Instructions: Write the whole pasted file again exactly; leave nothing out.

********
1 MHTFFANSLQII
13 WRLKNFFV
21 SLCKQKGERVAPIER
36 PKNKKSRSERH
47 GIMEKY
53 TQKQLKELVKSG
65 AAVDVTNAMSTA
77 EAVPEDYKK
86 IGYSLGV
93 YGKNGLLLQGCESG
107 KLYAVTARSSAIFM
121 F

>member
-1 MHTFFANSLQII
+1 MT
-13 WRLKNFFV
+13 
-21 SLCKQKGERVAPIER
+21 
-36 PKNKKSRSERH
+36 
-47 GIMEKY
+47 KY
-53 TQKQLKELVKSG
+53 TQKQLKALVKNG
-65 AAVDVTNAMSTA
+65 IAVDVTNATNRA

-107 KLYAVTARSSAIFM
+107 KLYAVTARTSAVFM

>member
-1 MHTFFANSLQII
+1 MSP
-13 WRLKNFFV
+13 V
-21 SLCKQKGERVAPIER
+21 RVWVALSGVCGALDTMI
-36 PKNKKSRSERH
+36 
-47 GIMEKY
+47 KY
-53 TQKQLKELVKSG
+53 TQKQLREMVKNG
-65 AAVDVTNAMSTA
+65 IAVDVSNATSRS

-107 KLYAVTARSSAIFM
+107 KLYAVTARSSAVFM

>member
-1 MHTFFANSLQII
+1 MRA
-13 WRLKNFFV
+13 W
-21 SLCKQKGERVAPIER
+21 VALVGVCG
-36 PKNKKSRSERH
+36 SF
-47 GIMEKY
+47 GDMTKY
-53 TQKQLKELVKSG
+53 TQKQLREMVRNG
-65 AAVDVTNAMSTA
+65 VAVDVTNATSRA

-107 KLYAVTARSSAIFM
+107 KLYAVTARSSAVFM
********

1 MHTFFANSLQII
13 WRLKNFFV
21 SLCKQKGERVAPIER
36 PKNKKSRSERH
47 GIMEKY
53 TQKQLKELVKSG
65 AAVDVTNAMSTA
77 EAVPEDYKK
86 IGYSLGV
93 YGKNGLLLQGCESG
107 KLYAVTARSSAIFM
121 F

>member
-1 MHTFFANSLQII
+1 MT
-13 WRLKNFFV
+13 
-21 SLCKQKGERVAPIER
+21 
-36 PKNKKSRSERH
+36 
-47 GIMEKY
+47 KY
-53 TQKQLKELVKSG
+53 TQKQLKALVKNG
-65 AAVDVTNAMSTA
+65 IAVDVTNATNRA

-107 KLYAVTARSSAIFM
+107 KLYAVTARTSAVFM

>member
-1 MHTFFANSLQII
+1 MSP
-13 WRLKNFFV
+13 V
-21 SLCKQKGERVAPIER
+21 RVWVALSGVCGALDTMI
-36 PKNKKSRSERH
+36 
-47 GIMEKY
+47 KY
-53 TQKQLKELVKSG
+53 TQKQLREMVKNG
-65 AAVDVTNAMSTA
+65 IAVDVSNATSRS

-107 KLYAVTARSSAIFM
+107 KLYAVTARSSAVFM

>member
-1 MHTFFANSLQII
+1 MRA
-13 WRLKNFFV
+13 W
-21 SLCKQKGERVAPIER
+21 VALVGVCG
-36 PKNKKSRSERH
+36 SF
-47 GIMEKY
+47 GDMTKY
-53 TQKQLKELVKSG
+53 TQKQLREMVRNG
-65 AAVDVTNAMSTA
+65 VAVDVTNATSRA

-107 KLYAVTARSSAIFM
+107 KLYAVTARSSAVFM